Marie Vétizou1,2,3, Jonathan M. Pitt1,2,3, Romain Daillère1,2,3, Patricia Lepage5, Nadine Waldschmitt13, Caroline Flament1,2,4, Sylvie Rusakiewicz1,2,4, Bertrand Routy1,2,3, Maria P. Roberti1,2,4, Connie PM. Duong1,2,4, Vichnou Poirier-Colame1,2, Antoine Roux1,2,19, Sonia Becharef1,2,4, Silvia Formenti6, Encouse Golden6, Sascha Cording7, Gerard Eberl7, Andreas Schlitzer8, Florent Ginhoux8, Sridhar Mani12, Takahiro Yamazaki1,2, Nicolas Jacquelot1,2,3, David P. Enot1,10, Marion Bérard23, Jérôme Nigou14,15, Paule Opolon1, Alexander Eggermont1,2,16, Paul-Louis Woerther17, Elisabeth Chachaty17, Nathalie Chaput1,26, Caroline Robert1,16,24, Christina Matteus1,16, Guido Kroemer9,10,11,18,19, Didier Raoult20, Ivo Gomperts Boneca21,22†, Franck Carbonnel3,25†, Mathias Chamaillard13† , and Laurence Zitvogel1,2,3, 4*

 

1 Institut de Cancérologie Gustave Roussy Cancer Campus (GRCC), 114 rue Edouard Vaillant, 94805 Villejuif, France.

2 Institut National de la Santé Et de la Recherche Medicale (INSERM) U1015, GRCC, Villejuif, France.

3 University of Paris Sud XI, Kremlin Bicêtre, France.

4 Center of Clinical Investigations in Biotherapies of Cancer (CICBT) 1428, Villejuif, France.

5 Institut National de la Recherche Agronomique (INRA), Micalis-UMR1319, 78360 Jouy-en-Josas, France.

6 Department of Radiation Oncology, New York University, New York, NY, USA.

7 Microenvironment & Immunity Unit, Institut Pasteur, Paris, France.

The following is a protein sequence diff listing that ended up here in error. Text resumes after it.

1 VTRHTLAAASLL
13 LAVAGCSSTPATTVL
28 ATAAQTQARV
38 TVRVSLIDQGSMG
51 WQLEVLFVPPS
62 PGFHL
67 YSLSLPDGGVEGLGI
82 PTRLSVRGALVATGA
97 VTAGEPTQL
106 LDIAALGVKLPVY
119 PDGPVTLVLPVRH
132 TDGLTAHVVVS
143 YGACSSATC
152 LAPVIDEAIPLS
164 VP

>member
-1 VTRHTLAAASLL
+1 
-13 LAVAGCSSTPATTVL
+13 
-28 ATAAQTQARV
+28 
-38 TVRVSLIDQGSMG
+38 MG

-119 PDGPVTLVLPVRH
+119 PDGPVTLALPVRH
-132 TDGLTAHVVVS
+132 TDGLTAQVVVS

8 Singapore Immunology Network (SIgN), Agency for Science, Technology and Research (A*STAR), Singapore;

9 INSERM U848, Villejuif, France.

10 Metabolomics Platform, GRCC, Villejuif, France.

11 Equipe 11 labellisée Ligue contre le Cancer, Centre de Recherche des Cordeliers, INSERM U 1138, Paris, France.

12 Departments of Genetics and Medicine, Albert Einstein College of Medicine, Bronx, NY 10461, USA.

13 Univ. Lille, CNRS, Inserm, CHU Lille, Institut Pasteur de Lille, U1019 – UMR 8204 – CIIL – Centre d’Infection et d’Immunité de Lille, F-59000 Lille, France.

14 Centre National de la Recherche Scientifique, Institut de Pharmacologie et de Biologie Structurale (IPBS), Toulouse, France.

15 Université de Toulouse, Université Paul Sabatier, IPBS, F-31077 Toulouse, France.

16 Department of Medical Oncology, IGR, Villejuif, France.

17 Service de microbiologie, GRCC, Villejuif, France.

18 Pôle de Biologie, Hôpital Européen Georges Pompidou, AP-HP, Paris, France.

19 Université Paris Descartes, Sorbonne Paris Cité, Paris, France.

20 Unité des Rickettsies, Faculté de Médecine, Université de la Méditerranée, Marseille, France.

21 Institut Pasteur, Unit Biology and Genetics of the bacterial Cell Wall, Paris, France.

22 INSERM, Equipe Avenir, Paris, France.

23 Animalerie Centrale, Institut Pasteur, Paris, France.

24 Institut National de la Santé Et de la Recherche Medicale (INSERM) U981, GRCC, Villejuif, France.

25 Gastroenterology department Hôpital Bicêtre APHP, Paris, France

26 Laboratory of immunomonitoring in oncology (L.I.O), UMS 3655 CNRS / US 23 INSERM, GRCC, Villejuif, France.